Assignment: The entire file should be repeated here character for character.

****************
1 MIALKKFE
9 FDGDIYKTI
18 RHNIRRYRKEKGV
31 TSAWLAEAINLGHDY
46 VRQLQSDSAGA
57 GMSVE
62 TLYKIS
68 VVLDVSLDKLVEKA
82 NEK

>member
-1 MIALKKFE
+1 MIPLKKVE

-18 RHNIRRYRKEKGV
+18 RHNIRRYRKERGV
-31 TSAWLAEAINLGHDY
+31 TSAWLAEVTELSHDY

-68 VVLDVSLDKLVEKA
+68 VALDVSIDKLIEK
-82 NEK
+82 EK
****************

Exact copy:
1 MIALKKFE
9 FDGDIYKTI
18 RHNIRRYRKEKGV
31 TSAWLAEAINLGHDY
46 VRQLQSDSAGA
57 GMSVE
62 TLYKIS
68 VVLDVSLDKLVEKA
82 NEK

>member
-1 MIALKKFE
+1 MIPLKKVE

-18 RHNIRRYRKEKGV
+18 RHNIRRYRKERGV
-31 TSAWLAEAINLGHDY
+31 TSAWLAEVTELSHDY

-68 VVLDVSLDKLVEKA
+68 VALDVSIDKLIEK
-82 NEK
+82 EK